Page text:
Today’s case in point: immigration reform. The original proposal floated by the Senate’s bipartisan Gang of Eight conspicuously left same-sex bi-national couples out of the legislation. Since then, advocates have been pushing to get language into the bill that would protect same-sex couples where one partner is not a U.S. citizen. But squeamish Democrats are dragging their heels, afraid that protecting us will sink the bill entirely.
“Any amendment which might sink the immigration bill, I would worry about,” Sen. Carl Levin (D.-Mich.) told the Associated Press. Levin didn’t say whether he considered LGBT protections an iceberg or not.
Republicans are doing their best to play up the threat, hoping that Democrats will do their dirty work for them. “Opponents will be proposing amendments that, if passed, could collapse this very fragile coalition that we’ve been able to achieve,” said Sen. John McCain (R.-AZ), the failed presidential candidate and all-around angry old man.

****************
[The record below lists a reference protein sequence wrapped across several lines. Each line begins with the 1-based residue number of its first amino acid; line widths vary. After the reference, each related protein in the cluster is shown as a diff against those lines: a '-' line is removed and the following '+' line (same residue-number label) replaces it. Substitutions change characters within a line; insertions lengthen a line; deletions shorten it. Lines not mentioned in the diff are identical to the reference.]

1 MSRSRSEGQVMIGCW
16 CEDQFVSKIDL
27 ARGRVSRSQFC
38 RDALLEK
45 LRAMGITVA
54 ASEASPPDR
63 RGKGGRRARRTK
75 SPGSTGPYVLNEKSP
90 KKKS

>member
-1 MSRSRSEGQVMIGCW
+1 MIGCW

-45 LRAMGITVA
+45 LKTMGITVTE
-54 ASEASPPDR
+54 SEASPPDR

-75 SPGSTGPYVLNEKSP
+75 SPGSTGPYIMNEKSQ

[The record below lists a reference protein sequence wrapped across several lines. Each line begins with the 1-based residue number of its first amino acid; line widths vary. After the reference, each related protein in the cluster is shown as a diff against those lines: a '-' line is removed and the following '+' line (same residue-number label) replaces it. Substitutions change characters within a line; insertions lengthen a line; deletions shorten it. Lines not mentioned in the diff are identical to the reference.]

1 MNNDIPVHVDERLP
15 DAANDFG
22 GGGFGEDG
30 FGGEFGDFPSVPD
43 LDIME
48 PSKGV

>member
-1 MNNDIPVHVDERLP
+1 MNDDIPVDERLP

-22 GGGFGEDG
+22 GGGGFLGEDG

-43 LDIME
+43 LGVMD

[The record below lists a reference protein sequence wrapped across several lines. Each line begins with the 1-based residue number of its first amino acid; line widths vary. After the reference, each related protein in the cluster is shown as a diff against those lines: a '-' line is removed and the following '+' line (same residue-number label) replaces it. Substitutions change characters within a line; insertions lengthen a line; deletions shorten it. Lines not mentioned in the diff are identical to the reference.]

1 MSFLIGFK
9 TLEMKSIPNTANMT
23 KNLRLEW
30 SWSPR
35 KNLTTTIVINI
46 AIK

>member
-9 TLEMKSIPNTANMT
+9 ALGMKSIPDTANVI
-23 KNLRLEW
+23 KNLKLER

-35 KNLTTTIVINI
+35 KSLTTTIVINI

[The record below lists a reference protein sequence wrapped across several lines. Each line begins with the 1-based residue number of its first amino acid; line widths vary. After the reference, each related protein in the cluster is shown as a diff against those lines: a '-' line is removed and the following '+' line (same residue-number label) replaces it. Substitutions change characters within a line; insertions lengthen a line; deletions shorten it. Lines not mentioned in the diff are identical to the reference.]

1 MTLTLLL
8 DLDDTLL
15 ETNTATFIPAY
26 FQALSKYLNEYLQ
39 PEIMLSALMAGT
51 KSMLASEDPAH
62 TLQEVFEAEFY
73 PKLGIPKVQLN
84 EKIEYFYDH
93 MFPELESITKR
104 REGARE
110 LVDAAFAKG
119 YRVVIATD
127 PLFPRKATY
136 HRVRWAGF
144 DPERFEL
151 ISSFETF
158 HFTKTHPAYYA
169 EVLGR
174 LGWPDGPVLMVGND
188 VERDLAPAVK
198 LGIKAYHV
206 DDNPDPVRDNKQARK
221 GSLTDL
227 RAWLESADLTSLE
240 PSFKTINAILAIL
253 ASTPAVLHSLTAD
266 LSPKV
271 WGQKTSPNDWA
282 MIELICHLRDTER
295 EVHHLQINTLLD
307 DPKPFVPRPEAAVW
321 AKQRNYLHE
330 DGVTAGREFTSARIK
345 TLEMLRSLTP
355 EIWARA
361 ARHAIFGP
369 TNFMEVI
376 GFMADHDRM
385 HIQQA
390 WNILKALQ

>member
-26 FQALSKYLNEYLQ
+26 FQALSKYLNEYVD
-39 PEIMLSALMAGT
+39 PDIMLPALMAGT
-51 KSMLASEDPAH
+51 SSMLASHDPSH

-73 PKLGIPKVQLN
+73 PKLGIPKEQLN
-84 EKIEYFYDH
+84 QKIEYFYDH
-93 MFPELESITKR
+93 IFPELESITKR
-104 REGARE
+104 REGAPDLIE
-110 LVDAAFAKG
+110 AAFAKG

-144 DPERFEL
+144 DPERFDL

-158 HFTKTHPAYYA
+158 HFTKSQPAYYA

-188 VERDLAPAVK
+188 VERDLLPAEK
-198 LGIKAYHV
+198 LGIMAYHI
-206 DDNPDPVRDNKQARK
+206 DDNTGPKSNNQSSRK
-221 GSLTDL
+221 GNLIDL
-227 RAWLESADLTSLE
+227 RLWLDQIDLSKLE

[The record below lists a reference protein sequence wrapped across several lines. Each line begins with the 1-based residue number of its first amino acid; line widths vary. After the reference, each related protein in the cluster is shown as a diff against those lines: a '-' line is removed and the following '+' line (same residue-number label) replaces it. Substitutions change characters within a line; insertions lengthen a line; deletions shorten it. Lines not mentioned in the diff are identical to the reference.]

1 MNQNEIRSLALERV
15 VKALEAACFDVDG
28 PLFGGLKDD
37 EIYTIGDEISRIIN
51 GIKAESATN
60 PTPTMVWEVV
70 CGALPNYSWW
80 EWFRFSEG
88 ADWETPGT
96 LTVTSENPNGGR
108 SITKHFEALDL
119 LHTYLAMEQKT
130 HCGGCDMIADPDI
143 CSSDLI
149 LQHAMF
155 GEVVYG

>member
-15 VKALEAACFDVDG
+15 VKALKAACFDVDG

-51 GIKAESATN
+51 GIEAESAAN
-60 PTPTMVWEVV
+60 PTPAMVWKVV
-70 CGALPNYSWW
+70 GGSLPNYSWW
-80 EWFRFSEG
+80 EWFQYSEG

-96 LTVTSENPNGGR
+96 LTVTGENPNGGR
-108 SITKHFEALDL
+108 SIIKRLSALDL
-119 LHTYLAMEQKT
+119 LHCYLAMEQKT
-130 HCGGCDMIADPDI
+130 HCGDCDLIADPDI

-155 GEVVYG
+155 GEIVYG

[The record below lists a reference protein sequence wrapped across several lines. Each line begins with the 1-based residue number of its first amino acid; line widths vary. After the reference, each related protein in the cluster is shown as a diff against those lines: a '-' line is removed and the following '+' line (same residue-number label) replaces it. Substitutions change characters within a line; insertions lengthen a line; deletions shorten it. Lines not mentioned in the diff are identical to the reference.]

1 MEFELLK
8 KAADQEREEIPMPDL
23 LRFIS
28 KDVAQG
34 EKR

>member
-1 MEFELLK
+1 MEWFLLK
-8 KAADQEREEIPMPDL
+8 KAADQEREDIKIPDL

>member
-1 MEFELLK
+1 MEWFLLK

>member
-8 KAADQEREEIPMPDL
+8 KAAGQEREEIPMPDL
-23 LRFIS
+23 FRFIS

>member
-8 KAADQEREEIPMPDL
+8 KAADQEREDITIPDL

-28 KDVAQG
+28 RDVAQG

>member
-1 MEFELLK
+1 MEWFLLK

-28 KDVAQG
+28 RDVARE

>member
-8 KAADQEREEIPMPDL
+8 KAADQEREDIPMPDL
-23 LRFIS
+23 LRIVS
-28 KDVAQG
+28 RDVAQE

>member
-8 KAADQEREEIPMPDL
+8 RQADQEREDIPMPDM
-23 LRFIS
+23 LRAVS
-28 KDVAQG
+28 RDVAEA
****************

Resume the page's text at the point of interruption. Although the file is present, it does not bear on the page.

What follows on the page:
The political reality is that Republicans are split on immigration reform, and Democrats can’t push it through on their own. Senate Democrats may want to include us in the bill, but they also know that whatever they produce has to make it through the House, where conservative Republicans are the majority and are looking for a reason to kill reform.
So, to recap: prospects for immigration reform with protections for LGBT couples look wobbly, ENDA probably isn’t going anywhere, and an anti-bullying bill has pretty low chances too. This bleak situation is the inevitable result of a Congress where Republicans, particularly in the House, are calling the shots. Any gains we make this year are going to be in spite of Congress, not because of it.